Docker 1.10 Security Features, Part 3: User Namespace
In the last 2 posts about the main security features in Docker 1.10 we tackled the Authorization plug-in and the Secomp profiles. In this final post we'll focus on the new support for Linux User Namespace.
Before the release of Docker 1.10, a container running under user=root in Docker would have run as root also on the host itself. Although it was not a fully privileged root user thanks to Linux Capabilities definitions, it still had more privileges than needed, and additionally file system security was not governed by those privileges. This meant that any root user could read/write all files, and could also easily escalate privileges using setuid programs.
As part of Docker 1.10, Docker announced support for Linux User Namespace. Now, even containers running under user=root in Docker are automatically given a regular, non-root user on the host. The purpose of User Namespace is similar to other types of Linux namespaces - isolation. It isolates user and group ID number spaces, so that a process’s user and group ID can be different inside and outside of a user namespace.
The fact a user is assigned different uid/gid inside and outside the container solves a problem related to file system permissions: containers accessing files on the host through shared volumes will no longer be accessing these files as a uid 0 (root), but as a regular user, mapped by user namespace. Nice!
The use of user namespaces in Docker is a daemon-wide setting, which is disabled by default. To enable it, the daemon must start with `--userns-remap` flag with a parameter that specifies base uid/gid. All containers are run with the same mapping range according to /etc/subuid and /etc/subguid. Let's see what it looks like.
We have several containers running:
Without User Namespace enabled, the containerized process’s user and group ID are just as if they were running on the host itself:
Now, let see what it looks like when user namespace is enabled. Let’s say the daemon is running with ‘--userns-remap=default’ option. This default mapping means that a user called dockermap, defined on the host, is used for the uid/gid mapping.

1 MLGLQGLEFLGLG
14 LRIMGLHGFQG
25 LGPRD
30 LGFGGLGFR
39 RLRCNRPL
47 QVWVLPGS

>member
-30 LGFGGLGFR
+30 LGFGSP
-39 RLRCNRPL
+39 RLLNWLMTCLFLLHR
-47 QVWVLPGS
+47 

The mapping range for this user is defined in the /etc/subuid file.
Now the containerized process’s user and group IDs are mapped to dockermap’s subordinate range:
As you can see, all containers running as root (uid=0) inside Docker are mapped to uid 427680 on the host (the mapping of 0 entry into dockermap’s subordinate).
What does this mean from a security perspective?
From a security standpoint, the User Namespace primarily makes it harder to perform privilege elevation through the file system.
But there is an important additional benefit. Nproc cgroup can now be enforced on containerized applications. The limits set by nproc cgroup work per user, but do not apply to root. So while beforehand applying nproc on a containerized application would have had no actual effect since the processes had root UID, now with User Namespace enabled, containerized applications actually run with a non-root user and therefore nproc setting work as expected…
While the User Namespace feature is an important one, there are limitations that will make its adoption difficult in many cases, specifically the lack of support for --readonly file systems and the inability to share host’s network, process table and even running privileged containers - these are all quite limiting. It’s also important to understand that User Namespace on its own does not provide full isolation for containers. They still run on a shared kernel and can still exploit network and other OS resources.